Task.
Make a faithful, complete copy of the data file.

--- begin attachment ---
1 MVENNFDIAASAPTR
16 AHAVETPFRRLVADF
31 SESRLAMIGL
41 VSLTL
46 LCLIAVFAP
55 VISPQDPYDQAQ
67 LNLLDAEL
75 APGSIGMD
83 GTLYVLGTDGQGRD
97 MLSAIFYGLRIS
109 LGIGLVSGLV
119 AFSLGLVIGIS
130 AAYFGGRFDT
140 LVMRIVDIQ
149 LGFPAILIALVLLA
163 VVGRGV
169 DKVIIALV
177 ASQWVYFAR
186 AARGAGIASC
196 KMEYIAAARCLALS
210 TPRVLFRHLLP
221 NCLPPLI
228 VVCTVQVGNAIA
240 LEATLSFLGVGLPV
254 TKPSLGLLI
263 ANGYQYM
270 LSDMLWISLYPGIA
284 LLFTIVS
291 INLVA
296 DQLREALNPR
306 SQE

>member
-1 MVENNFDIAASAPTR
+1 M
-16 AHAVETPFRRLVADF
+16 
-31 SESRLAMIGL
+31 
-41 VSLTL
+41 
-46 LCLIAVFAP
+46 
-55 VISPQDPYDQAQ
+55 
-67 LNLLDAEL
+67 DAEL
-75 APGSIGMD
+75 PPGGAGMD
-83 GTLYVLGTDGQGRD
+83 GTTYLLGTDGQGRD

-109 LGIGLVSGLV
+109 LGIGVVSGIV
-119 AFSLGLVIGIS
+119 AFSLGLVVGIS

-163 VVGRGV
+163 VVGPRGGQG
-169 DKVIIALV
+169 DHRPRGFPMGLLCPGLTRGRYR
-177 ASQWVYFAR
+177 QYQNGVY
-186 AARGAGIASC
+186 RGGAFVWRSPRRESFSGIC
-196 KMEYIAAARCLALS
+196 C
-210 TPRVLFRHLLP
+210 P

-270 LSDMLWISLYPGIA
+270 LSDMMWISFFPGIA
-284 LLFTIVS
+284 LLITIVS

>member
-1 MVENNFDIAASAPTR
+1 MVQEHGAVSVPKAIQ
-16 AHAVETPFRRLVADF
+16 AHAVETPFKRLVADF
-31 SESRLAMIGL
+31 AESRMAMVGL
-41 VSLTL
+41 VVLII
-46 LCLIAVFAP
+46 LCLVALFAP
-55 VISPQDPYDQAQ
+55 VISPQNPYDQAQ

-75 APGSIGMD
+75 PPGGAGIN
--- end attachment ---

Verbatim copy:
1 MVENNFDIAASAPTR
16 AHAVETPFRRLVADF
31 SESRLAMIGL
41 VSLTL
46 LCLIAVFAP
55 VISPQDPYDQAQ
67 LNLLDAEL
75 APGSIGMD
83 GTLYVLGTDGQGRD
97 MLSAIFYGLRIS
109 LGIGLVSGLV
119 AFSLGLVIGIS
130 AAYFGGRFDT
140 LVMRIVDIQ
149 LGFPAILIALVLLA
163 VVGRGV
169 DKVIIALV
177 ASQWVYFAR
186 AARGAGIASC
196 KMEYIAAARCLALS
210 TPRVLFRHLLP
221 NCLPPLI
228 VVCTVQVGNAIA
240 LEATLSFLGVGLPV
254 TKPSLGLLI
263 ANGYQYM
270 LSDMLWISLYPGIA
284 LLFTIVS
291 INLVA
296 DQLREALNPR
306 SQE

>member
-1 MVENNFDIAASAPTR
+1 M
-16 AHAVETPFRRLVADF
+16 
-31 SESRLAMIGL
+31 
-41 VSLTL
+41 
-46 LCLIAVFAP
+46 
-55 VISPQDPYDQAQ
+55 
-67 LNLLDAEL
+67 DAEL
-75 APGSIGMD
+75 PPGGAGMD
-83 GTLYVLGTDGQGRD
+83 GTTYLLGTDGQGRD

-109 LGIGLVSGLV
+109 LGIGVVSGIV
-119 AFSLGLVIGIS
+119 AFSLGLVVGIS

-163 VVGRGV
+163 VVGPRGGQG
-169 DKVIIALV
+169 DHRPRGFPMGLLCPGLTRGRYR
-177 ASQWVYFAR
+177 QYQNGVY
-186 AARGAGIASC
+186 RGGAFVWRSPRRESFSGIC
-196 KMEYIAAARCLALS
+196 C
-210 TPRVLFRHLLP
+210 P

-270 LSDMLWISLYPGIA
+270 LSDMMWISFFPGIA
-284 LLFTIVS
+284 LLITIVS

>member
-1 MVENNFDIAASAPTR
+1 MVQEHGAVSVPKAIQ
-16 AHAVETPFRRLVADF
+16 AHAVETPFKRLVADF
-31 SESRLAMIGL
+31 AESRMAMVGL
-41 VSLTL
+41 VVLII
-46 LCLIAVFAP
+46 LCLVALFAP
-55 VISPQDPYDQAQ
+55 VISPQNPYDQAQ

-75 APGSIGMD
+75 PPGGAGIN